The Sun documented mistakes in the historic tax credit program that in some cases span nearly a decade. Time and time again, errors originating at the state assessments agency got past city officials charged with overseeing Baltimore's finances, even though the officials were alerted to similar problems in 1999.
The owners of nearly 1,200 buildings in Baltimore benefit from the historic credit program, which aims to boost preservation by forgiving a portion of property taxes on rehabs for 10 years. In addition to several downtown apartment complexes, beneficiaries of the credit range from affordable-housing buyers in modest rowhouses to well-known former athletes living in luxury condos.
The Sun's findings are the latest sign that the sloppy handling of property taxes is depriving the city of much-needed cash — money that could pay for already underfunded services or help reduce the city's high property tax rate.
Government officials said they don't know how widespread the errors are among historic credits. But within the program's 10 largest tax breaks alone, The Sun found seven with errors totaling around $2 million in uncollected city taxes.
When asked to comment on The Sun's conclusions, Owen C. Charles, deputy director of the state Department of Assessments and Taxation, conceded that his agency has made repeated errors in administering some aspects of the program. "The computations are incorrect," he said.
"Certainly it's unfortunate that this has occurred," he added. "We'll do everything in our power to make sure the rectification does occur, and to ensure going forward that the values on which the credits are computed are done in a manner they should be."
Asked why the city had not been not more vigilant to ensure credits were correct, Baltimore's deputy finance director, Henry J. Raymond, said only that his department performs periodic audits "when resources permit and corrects erroneous credits when identified." He also acknowledged that the city itself has contributed to errors over the past three years.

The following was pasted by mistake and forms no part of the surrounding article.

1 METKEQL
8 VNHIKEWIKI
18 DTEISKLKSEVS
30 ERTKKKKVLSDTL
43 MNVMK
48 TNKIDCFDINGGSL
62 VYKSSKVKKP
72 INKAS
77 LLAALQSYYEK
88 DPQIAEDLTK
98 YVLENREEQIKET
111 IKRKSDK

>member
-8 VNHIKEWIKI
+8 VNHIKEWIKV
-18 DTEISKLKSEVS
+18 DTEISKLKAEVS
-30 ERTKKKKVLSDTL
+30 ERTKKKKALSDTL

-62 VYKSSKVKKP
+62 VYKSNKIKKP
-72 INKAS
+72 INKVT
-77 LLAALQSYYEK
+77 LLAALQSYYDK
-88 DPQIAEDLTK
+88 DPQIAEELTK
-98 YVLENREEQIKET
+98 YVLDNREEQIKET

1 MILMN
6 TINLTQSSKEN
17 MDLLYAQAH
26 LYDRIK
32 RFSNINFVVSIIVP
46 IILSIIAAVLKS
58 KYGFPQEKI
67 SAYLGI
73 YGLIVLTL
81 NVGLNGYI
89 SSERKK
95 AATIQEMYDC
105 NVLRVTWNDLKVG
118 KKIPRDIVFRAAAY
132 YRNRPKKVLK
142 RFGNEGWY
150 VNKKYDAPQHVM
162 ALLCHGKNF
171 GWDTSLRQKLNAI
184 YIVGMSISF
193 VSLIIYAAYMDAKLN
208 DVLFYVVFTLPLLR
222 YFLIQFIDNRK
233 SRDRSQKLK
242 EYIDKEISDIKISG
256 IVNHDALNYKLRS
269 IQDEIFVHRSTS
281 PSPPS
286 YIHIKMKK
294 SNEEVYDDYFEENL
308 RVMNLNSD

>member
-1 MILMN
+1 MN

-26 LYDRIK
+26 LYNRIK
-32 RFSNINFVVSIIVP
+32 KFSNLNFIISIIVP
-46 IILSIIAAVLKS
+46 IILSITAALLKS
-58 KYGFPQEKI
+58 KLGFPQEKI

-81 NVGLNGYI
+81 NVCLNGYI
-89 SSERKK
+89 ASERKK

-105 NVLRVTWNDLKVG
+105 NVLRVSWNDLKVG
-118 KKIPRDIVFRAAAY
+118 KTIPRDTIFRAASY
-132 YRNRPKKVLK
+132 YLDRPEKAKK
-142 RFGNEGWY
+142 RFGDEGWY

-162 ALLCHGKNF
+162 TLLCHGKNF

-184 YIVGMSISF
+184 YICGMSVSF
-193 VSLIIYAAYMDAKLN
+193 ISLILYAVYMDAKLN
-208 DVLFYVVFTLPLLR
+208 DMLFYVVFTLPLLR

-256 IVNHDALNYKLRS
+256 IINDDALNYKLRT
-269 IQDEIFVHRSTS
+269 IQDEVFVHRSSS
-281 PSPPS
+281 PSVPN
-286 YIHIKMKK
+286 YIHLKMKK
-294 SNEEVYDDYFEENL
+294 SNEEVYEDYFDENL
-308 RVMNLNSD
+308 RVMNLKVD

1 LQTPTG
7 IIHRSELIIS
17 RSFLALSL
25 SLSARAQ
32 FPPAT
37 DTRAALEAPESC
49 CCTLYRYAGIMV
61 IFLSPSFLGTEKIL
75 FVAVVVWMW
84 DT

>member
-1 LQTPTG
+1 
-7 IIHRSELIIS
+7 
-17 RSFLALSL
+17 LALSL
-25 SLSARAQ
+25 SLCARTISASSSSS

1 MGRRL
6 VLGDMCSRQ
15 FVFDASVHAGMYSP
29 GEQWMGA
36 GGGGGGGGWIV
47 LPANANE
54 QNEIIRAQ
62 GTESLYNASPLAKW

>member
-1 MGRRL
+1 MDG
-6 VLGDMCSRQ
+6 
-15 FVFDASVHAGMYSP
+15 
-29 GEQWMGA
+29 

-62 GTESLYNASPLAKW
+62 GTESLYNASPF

Raymond said the city would bill property owners for any unwarranted tax breaks from prior years.
Both he and Charles played down the extent of the problems, insisting that most historic credits have been processed correctly. Yet neither could offer detailed evidence to support that assertion.
Earlier articles in The Sun's "Taxing Baltimore" series examined other tax breaks, finding various problems that have also cost the city treasury. For example, lax oversight of the homestead credit program allowed hundreds of homeowners to get multiple tax breaks not allowed under the law.
Problems aren't limited to tax break programs: Artificially low values set by the state for unsold waterfront condos have cost the city more than $10 million in lost taxes.
The Sun also previously documented other troubles with the historic credit: At least five city homeowners received the tax discount without even applying for it. Charles attributed those mistakes to "coding errors," and the city has since worked with the affected owners to set up repayment plans.
The city's historic credit is one of several subsidies available for preservation projects. The state of Maryland offers an income tax credit, and the federal government has a similar program for income-producing properties like apartments.
With its program, the city sought to capitalize on one of Baltimore's obvious assets: the vast stock of decades-old buildings that define the city's character, from the popular waterfront areas of Canton and Fells Point to far less affluent parts of town.
Since 1997 the city credit has helped encourage more than $500 million in investment, said Kathleen Kotarba, executive director of the city's Commission for Historic and Architectural Preservation. The agency determines whether a property is eligible for the historic credit and forwards the information to the state.
From the beginning, the tax breaks have been concentrated in places like Fells Point, Federal Hill and Mount Vernon. But Kotarba said recent applications have come from struggling parts of East Baltimore, many involving vacant buildings. Among the more familiar recipients of Baltimore's program are the American Can Co. retail complex in Canton, and the Stieff Silver building in Hampden.
To qualify for the credit, a property must contribute to a historic district or be a landmark. More than 55,000 properties — nearly one in four citywide — are eligible. Other requirements include a minimum rehab investment equal to 25 percent of the property's present value.